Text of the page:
Tinuk Yampolsky (b. Solo, Central Java, Indonesia) has been involved in numerous film documentaries on Indonesian writers. She taught Javanese at Cornell University from 1987-1989, and Indonesian at Yale University from 1989-2000. Returning to Jakarta in 2000, she worked for the Lontar Foundation. She currently resides in Connecticut.
Aryo Danusiri’s ethnographic films, documentaries and short films have been screened at festivals worldwide. He is executive director of Ragam Media Network, an NGO that develops visual media as a catalyst for cross-cultural learning and community knowledge management. Current projects are Connexxcreen for Countering Fundamentalism in Indonesia (sponsored by HIVOS) and Playing Between Elephants, an ethnographic film about Aceh’s reconstruction processes.
Dian Herdiany is founder and head of Kampung Halaman, a non-profit organization supported by the Ford Foundation, which fosters social transformation through popular community-based programs, particularly targeting children and teenagers. Herdiany has worked for the Independent Film Society Foundation (YMMFI) and the Ford Foundation at In-Docs.
Sonia Jabbar is a writer, journalist, photographer, filmmaker and peace activist, with a focus on Kashmir since 1995. She uses photography, art, and film to communicate the complexities faced by women living in conflict zones to audiences in India and around the world.
Amar Kanwar is a widely exhibited and award-winning documentary film-maker who has directed over forty documentaries in ten years. He is active in the Delhi Film Archive and Films for Freedom movement which is a nationwide movement of documentary filmmakers who challenge state censorship of documentary cinema in India.
Garin Nugroho Riyanto has created nine award-winning feature films as well as television documentaries, commercials and music videos. He has published on media, culture and politics and is a film critic. He currently lectures at the University of Indonesia and is director of the SET Foundation, which focuses on multicultural media and democracy.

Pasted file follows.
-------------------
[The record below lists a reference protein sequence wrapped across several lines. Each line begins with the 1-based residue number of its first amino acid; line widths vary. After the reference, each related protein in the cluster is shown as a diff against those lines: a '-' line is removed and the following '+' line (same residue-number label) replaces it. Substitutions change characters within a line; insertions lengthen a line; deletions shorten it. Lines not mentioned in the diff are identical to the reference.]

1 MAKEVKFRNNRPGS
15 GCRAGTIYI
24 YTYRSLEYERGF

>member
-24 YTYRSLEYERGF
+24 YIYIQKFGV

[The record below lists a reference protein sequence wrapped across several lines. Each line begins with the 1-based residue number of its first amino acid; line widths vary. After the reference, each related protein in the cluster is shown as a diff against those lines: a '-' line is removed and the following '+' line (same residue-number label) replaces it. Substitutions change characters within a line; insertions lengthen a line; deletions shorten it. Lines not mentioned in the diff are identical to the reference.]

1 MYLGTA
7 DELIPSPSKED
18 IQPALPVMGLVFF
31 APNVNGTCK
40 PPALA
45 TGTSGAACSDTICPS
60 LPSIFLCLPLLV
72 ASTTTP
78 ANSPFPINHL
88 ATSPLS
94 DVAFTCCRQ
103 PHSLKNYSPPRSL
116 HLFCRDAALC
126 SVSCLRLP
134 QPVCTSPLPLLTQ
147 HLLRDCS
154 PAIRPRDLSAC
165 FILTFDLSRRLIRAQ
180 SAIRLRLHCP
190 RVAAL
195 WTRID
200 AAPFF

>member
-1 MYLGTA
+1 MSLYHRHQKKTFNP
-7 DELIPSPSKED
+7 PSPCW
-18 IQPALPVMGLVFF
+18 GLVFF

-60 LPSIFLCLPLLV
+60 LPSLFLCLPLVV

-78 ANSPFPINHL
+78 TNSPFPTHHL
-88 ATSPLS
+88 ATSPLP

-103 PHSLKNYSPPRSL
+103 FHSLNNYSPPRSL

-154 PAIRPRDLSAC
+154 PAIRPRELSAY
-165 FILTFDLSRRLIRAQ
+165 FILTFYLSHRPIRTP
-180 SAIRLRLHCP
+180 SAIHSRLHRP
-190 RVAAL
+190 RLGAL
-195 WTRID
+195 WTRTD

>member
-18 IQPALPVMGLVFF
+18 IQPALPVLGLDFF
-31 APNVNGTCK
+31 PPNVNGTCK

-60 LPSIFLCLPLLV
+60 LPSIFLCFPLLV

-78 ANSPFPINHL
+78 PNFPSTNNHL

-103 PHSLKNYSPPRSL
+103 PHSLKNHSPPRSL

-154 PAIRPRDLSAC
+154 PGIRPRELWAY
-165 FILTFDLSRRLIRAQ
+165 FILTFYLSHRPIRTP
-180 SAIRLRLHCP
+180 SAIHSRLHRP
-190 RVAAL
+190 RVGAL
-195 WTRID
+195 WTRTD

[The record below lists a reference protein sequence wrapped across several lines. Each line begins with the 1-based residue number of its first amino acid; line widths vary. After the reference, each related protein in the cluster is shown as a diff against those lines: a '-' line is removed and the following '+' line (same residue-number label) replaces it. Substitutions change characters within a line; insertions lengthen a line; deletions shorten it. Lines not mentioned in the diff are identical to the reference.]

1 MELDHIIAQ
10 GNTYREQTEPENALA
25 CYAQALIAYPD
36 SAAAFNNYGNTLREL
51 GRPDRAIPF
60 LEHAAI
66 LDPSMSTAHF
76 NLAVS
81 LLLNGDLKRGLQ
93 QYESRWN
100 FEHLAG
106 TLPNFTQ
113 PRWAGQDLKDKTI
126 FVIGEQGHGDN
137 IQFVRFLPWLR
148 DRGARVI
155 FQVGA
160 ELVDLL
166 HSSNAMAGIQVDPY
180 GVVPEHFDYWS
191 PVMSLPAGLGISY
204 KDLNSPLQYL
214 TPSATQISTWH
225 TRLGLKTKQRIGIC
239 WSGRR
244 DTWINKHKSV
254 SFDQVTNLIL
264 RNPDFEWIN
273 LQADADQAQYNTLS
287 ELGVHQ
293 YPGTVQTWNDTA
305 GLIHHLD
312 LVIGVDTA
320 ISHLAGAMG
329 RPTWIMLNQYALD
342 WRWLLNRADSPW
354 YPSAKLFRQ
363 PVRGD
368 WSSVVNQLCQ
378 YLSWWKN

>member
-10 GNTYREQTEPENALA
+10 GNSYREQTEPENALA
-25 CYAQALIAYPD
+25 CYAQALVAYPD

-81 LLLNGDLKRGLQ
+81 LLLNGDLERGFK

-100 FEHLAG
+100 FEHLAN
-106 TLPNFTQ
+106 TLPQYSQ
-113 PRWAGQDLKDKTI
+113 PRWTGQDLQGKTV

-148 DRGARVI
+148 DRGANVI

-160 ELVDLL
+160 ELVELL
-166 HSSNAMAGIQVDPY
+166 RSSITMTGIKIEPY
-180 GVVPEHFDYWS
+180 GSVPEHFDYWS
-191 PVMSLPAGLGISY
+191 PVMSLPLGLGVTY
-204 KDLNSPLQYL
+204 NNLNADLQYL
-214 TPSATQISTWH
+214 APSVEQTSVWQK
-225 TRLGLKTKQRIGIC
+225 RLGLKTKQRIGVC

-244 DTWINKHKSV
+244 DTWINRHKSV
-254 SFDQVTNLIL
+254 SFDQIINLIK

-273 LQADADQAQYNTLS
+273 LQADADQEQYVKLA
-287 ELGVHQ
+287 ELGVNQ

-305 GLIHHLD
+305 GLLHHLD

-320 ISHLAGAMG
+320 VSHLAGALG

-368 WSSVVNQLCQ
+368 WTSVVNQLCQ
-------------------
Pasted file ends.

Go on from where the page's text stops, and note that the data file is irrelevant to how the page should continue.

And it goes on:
Anand Patwardhan is an award-winning documentary filmmaker and activist who, for nearly three decades, has pursued issues that are at the crux of social and political life in India. Many of his films have been banned by state television channels in India and became the subject of litigation.
Lexy Junior Rambadeta began his career as a photojournalist. He is a founding member of the documentary filmmaking group Offstream, whose slogan is Voice for the Voiceless. He is a core member of the Dutch-Indonesian documentary project Indonesian Futures which tracks everyday life in eight locations across Indonesia.
Rakesh Sharma began his career in the television industry in India, where he was involved in the establishment of three broadcast channels: Channel [V], Star Plus and Vijay TV. As a documentary filmmaker, Sharma has been an active member of the Films for Freedom campaign against censorship since its inception.